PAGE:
4 out of 5
Writer Dan Abnett’s and artist Richard Elson’s Atavar went across two runs in 2000 AD, 8-part and 7-part thrills. That’s a fair amount of room, except the scope of the title is just massive – not unusual for the way Dan’s brain works – and it definitely stumbles at points in trying to juggle its setup with its centralized drama. But the ideas are so much fun, and build up to such intense peaks in the story, that it absolutely earns back whatever it loses from those stumbles.
Part of the fun of the strip is learning the premise, but the top-down view is that, in the far future, humans are extinct, and other races are threatened similarly by the space-encroaching UOS. The Kalen race, one of the struggling survivors of this ongoing UOS-versus war, have resurrected a particular human named Atavar in order to tap in to some secrets tying our species to the aggressors… Not that Atavar, are POV character, remembers anything of that, and is instead dragged along for the ride, getting filled in on the details of what’s what just as we are.
One thing Abnett has done across many of his sci-fi / fantasy tales is to flip the expected script: even though a human is at the forefront of our story, the Kalen – depicted in the way we might envisage an invading alien race, as big and muscular and toothy – our fleshed out to come across as a three-dimensional species, with its own sense of history and lore. Atavar reacts to them, initially, in a way that matches those expectations – with fear – but soon establishes a rapport, and identifies similarities between their race and his own. But that’s just one part of things. As mentioned, there’s some stumble in getting the story to its midway point – a crux in events with the UOS – but we launch into incredibly fascinating territory when the timeline jumps ahead thereafter, introducing another surviving race, the dual-identitied Binods, and further pushing us out of our comfort zone of human characters, as much of the cast is completely inhuman.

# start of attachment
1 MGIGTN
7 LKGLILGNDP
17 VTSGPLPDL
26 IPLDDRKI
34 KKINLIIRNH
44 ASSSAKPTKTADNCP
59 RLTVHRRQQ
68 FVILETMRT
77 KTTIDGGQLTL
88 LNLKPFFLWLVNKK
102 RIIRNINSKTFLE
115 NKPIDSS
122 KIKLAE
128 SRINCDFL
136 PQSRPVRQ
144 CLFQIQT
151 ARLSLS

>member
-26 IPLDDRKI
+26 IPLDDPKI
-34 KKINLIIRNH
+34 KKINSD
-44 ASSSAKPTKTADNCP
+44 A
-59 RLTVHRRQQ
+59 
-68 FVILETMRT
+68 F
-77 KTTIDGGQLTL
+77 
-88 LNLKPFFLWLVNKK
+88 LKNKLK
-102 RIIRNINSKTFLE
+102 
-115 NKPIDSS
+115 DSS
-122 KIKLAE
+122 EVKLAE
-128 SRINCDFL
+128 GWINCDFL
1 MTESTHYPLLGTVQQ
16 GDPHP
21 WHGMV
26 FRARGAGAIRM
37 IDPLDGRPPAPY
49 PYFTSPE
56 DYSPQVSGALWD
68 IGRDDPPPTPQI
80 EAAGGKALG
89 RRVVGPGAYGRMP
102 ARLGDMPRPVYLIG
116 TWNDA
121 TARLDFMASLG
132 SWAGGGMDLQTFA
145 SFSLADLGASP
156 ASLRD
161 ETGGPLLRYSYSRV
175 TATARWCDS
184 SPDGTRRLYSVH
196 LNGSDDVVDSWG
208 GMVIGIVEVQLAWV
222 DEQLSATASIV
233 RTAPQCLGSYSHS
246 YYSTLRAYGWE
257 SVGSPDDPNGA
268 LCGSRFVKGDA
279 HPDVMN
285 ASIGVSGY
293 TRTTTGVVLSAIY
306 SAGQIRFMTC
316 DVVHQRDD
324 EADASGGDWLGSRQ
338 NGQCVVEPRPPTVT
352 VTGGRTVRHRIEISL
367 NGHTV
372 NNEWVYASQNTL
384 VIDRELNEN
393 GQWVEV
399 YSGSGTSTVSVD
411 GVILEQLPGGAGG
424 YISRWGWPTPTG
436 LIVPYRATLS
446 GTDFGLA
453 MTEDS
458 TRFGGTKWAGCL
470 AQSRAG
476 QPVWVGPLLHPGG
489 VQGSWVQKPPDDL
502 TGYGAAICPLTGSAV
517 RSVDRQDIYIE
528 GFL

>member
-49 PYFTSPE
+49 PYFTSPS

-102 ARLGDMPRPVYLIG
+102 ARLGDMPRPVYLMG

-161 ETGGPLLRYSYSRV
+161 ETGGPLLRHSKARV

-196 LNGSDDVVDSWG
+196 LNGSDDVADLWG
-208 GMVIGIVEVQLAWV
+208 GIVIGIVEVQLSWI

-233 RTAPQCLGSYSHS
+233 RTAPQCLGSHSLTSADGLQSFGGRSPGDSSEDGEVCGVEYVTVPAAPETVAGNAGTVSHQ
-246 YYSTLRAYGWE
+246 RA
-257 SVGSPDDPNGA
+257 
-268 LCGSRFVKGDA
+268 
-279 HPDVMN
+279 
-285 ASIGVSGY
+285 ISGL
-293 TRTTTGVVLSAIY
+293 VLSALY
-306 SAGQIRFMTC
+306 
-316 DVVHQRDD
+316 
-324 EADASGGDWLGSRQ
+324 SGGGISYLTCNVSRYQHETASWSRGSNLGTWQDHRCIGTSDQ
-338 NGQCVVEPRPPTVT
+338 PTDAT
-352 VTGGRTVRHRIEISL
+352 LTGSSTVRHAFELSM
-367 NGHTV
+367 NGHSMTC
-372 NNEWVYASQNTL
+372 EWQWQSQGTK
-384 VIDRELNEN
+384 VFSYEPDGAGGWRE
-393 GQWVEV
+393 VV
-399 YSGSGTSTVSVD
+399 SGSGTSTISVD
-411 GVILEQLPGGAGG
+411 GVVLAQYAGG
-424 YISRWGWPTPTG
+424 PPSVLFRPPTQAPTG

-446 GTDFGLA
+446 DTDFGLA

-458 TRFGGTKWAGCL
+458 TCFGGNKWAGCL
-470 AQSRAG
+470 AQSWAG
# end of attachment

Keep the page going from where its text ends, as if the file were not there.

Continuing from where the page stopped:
Elson’s art has a bit of a digital wash to it in the story’s first half, but his strength with notable character designs and settings is fully intact, and the second half just looks phenomenal. The over-sized hardcover collection is a great way to absorb the artwork. A bonus sketchbook page is an appreciated add-on.
It is, of course, a bummer that we haven’t gotten more Avatar, but Dan’s a prolific dude and has gifted us with a ton of other great stories since. This is still a story to read, though, and it definitely benefits from being able to read it all in one collection.